Thursday, Nov. 20, 2014
AUGUSTA, Ga. (WRDW) -- In case you haven't noticed, the Greatest Generation is fading away fast and the oldest Baby Boomers are heading for nursing homes.
More families than ever are dealing with a tough dilemma-- what to do about mom and dad.
Mary Sue Boyd is having a big year. She just moved and she just had a birthday.
"You all come in and see my little room," she says, swinging open her door at The Sterling House in North Augusta.
"I was born in 1915. Sept. 17," she says.
That was 99 years ago. She was born and raised in Nashville, Tennessee and played on the city streets. She's never owned a computer or a cell phone for that matter.
"I remember we had the radio when I was growing up. We listened to the Grand Ole Opry," she says with a smile.
Mrs. Boyd has led a long full life that includes a daughter, Sandra, who describes this transition.
"So it was not just a move from an apartment to an assisted living facility," Sandra says. "It was 400 miles of a move from a place she had known most of her adult life."
Remember, her mom was six and a half hours away.
"Its so much better from my point of view because I don't have to jump in the car and drive if I'm needed and I'm enjoying being able to see her more," she says.
So how do transitions like this happen anyway? Margaret Kopp works at The Sterling House. By the time most people sit down with her, they're usually in a crisis.
"They are pretty overwhelmed. Sometimes they're exhausted because their parent or loved one needs something. Not always sure what that something is," Kopp says.
Families come to her with a lot of concerns.
"Your mother may not be able to cook any longer," Kopp says. "Or maybe your father is not taking his medications properly. So, there's all different levels of service."
Decisions we all have to make eventually.
"We are going to be a tough generation, Richard. Because we're used to having everything quickly and lots of it," Kopp says.
Back in Ms. Boyd's room, the birthday flowers and the memories are still fresh. Ninety-nine years. That's long enough to figure some things out.
"Well, I just have to learn how to live with less room as well as less material things. Things I thought I needed at the time, but now I find I don't need everything," she says with a smile.
It all sounds so simple. Will Rogers is a financial planner with Ameriprise in Augusta. He's here with a reality check.
"So, it can be expensive," Rogers says. "If you're not prepared for you, it'll wipe you out."
We talk in a room featuring a flat screen with a scary question about retirement. It reads: "Will you outlive your money?"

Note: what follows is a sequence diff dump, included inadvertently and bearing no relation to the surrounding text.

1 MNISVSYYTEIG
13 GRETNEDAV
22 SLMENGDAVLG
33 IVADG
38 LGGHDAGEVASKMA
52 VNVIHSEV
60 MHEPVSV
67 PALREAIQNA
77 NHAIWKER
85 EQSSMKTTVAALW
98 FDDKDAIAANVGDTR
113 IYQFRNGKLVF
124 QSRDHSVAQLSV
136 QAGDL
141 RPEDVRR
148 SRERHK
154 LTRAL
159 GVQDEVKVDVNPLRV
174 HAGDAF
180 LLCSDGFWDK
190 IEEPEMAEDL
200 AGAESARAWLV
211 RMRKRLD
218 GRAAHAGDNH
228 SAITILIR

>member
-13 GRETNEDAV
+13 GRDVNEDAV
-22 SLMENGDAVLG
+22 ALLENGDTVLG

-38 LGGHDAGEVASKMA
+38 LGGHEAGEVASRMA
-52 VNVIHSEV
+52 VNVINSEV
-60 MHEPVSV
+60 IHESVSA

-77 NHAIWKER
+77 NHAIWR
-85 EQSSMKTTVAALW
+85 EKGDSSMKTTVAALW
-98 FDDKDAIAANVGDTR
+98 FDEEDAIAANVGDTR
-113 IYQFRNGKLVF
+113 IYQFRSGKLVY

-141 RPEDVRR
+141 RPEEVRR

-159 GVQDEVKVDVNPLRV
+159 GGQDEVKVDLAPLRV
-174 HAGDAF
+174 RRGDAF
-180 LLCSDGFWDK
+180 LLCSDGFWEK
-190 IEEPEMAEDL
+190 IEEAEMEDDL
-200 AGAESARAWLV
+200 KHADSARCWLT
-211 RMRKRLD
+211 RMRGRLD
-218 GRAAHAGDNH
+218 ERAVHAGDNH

Even if you're lucky enough to have ninety-nine birthdays, like Mary Sue Boyd?
Have you watched TV lately?
Advertisers know what we are all going through. The television commercials tug on your heart-strings and the message is clear- it's your turn to take care of mom and dad.
Time to do some math. Financial Advisor Will Rogers deals with the problem all the time.
"The low cost in the CSRA is around $7,500 per month, Rogers says. "$7,500 a month and we are among the lowest cost areas in the nation.
He's talking about full service nursing homes and that has some families wondering if mom and dad should move in with the kids? Think about your own family and ask yourself this- are ready to talk to mom and dad about things like bath time and toilet time?
"I want you to imagine your child walking in and going- 'alright mom, alright dad. Time for the sponge bath. I've gotta go pick up the kids from school," Rogers says. 'We've got 30 minutes. get naked, get in the shower. I'm gonna wash you up and then I gotta go.' "
So, what is he telling his own clients to do?
"The absolute best thing is if you have a long term care policy that you bought a few years back and you're wondering- should I keep this or not? That thing is like gold," Rogers says.
If you're a military family, the VA has it's Aid & Attendance Program. It offers help in paying for long term care.
"We've got so many military families here and less than 10 percent of eligible veterans apply for that program. They just don't know it's out there," Rogers says.
One more thing. Will says to check out -all- your options.
Over in North Augusta, Dr Joe Holt has a big dream.
"We basically have three rooms. We have about 28 hundred square feet," Holt says as we walk through a very old house on the hill.
Dr. Holt has been spending his time and money getting Pine Heights ready for a new life. It was North Augusta's first working hospital in 1898.
"We are going to be a senior adult day center. We are going to be the hub of social and medical services in the community," he says.
A hub for things like music and gardening too. Families will be able to drop off their loved ones here for a few hours a day.
"See, I envision here, that folks can come here, socialize, get their needs met go home at the end of the day and have as much to talk about at the dinner table as anybody else does now," Holt says. "And they have an active part in the family."
Because in the end, it's really all about losing control of some very basic things.
"My loss of control is going to be very challenging. The joke is when I get older, Richard, you'll know where I'll be, Holt says, looking around Pine Heights.
The toughest part for most families is starting that conversation. If you're concerned about an older relative experts say to take a peek in their fridge If people are eating well, If the food is not old and spoiled, that's a good sign.
And when it comes to the car keys, the best advice is to bring the eye doctor into that conversation. That way the anger isn't directed towards you. None of us wants to give up that control.
Finally, this is no surprise, but it's still hard. Financial planners say the sooner you start saving the better.